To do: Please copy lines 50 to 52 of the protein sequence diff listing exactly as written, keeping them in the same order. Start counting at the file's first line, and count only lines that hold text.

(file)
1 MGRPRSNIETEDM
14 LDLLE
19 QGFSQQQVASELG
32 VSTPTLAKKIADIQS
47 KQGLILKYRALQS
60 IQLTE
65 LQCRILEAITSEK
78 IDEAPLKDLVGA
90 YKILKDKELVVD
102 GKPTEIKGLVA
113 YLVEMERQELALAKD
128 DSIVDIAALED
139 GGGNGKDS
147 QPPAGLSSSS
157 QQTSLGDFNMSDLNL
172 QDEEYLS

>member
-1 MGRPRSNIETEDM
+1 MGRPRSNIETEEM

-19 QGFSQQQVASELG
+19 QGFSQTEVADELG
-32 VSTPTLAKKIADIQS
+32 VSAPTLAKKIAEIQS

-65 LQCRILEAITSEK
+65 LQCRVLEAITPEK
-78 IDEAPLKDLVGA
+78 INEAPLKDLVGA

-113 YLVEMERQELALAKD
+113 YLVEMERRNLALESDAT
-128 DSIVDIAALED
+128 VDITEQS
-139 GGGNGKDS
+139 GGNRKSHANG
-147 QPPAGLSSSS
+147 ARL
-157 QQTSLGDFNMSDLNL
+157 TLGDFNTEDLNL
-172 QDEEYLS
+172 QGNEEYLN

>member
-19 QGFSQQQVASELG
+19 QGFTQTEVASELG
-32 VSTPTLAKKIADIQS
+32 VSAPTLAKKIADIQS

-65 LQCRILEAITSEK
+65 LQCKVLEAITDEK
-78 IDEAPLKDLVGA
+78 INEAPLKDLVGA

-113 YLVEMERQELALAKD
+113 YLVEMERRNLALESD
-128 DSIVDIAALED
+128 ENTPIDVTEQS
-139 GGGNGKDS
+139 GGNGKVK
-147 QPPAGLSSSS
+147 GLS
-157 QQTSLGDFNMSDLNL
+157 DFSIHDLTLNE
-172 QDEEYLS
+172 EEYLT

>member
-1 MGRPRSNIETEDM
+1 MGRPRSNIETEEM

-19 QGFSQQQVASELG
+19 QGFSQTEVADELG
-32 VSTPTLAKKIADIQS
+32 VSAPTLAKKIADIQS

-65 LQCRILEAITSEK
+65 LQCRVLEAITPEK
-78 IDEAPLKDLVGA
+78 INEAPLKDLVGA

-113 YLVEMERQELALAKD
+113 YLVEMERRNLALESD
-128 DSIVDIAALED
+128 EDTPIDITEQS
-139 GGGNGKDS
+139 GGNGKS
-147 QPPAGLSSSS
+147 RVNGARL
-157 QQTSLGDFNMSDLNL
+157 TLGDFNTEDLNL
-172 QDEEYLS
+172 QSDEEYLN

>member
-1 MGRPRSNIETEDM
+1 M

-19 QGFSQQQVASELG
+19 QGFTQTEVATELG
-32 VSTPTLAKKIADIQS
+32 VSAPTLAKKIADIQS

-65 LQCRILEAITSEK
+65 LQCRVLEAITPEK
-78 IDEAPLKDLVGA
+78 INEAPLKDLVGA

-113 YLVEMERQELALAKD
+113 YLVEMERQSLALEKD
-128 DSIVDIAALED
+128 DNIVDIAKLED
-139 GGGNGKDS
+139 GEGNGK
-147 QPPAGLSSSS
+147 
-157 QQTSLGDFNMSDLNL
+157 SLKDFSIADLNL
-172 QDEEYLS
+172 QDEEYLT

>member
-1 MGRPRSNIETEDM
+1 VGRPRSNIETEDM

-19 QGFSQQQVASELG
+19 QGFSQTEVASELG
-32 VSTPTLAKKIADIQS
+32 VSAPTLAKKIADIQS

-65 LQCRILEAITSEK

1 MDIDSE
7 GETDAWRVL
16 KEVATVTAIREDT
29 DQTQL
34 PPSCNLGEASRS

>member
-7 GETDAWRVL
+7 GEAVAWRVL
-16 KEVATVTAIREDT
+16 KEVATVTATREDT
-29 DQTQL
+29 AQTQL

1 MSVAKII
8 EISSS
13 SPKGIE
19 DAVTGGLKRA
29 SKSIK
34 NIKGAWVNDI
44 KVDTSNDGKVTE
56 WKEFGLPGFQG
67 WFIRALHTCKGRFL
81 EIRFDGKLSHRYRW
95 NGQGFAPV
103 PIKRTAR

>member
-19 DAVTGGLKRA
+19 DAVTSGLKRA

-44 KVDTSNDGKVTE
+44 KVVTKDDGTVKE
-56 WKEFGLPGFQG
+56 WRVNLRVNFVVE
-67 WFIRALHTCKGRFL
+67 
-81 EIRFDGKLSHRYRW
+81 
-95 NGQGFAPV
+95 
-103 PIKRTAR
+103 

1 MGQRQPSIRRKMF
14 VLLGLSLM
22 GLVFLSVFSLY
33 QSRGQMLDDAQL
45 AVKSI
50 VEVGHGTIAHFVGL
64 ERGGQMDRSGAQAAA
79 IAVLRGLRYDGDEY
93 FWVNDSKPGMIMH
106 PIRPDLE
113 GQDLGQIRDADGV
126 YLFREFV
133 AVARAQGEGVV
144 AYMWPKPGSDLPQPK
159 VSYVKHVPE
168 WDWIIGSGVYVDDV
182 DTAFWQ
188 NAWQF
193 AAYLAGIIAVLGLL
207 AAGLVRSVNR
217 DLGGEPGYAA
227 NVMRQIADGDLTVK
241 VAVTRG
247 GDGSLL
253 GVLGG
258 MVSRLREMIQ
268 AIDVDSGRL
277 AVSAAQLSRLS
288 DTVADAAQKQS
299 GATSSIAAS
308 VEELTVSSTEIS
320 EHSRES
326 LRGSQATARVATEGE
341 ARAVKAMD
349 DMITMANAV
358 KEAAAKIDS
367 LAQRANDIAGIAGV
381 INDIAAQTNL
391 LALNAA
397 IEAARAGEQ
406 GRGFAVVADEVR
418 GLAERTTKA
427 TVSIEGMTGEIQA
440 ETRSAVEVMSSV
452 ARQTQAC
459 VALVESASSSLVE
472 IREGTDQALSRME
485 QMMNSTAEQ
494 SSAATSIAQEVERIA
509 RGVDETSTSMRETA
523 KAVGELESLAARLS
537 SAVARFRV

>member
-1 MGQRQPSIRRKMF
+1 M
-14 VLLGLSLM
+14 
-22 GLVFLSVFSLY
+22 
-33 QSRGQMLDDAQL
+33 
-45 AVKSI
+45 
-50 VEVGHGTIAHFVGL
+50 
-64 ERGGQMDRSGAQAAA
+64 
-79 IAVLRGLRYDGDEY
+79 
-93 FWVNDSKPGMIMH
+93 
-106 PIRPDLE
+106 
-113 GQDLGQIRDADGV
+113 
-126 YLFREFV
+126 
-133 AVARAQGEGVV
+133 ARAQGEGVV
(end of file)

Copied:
+113 YLVEMERRNLALESD
-128 DSIVDIAALED
+128 ENTPIDVTEQS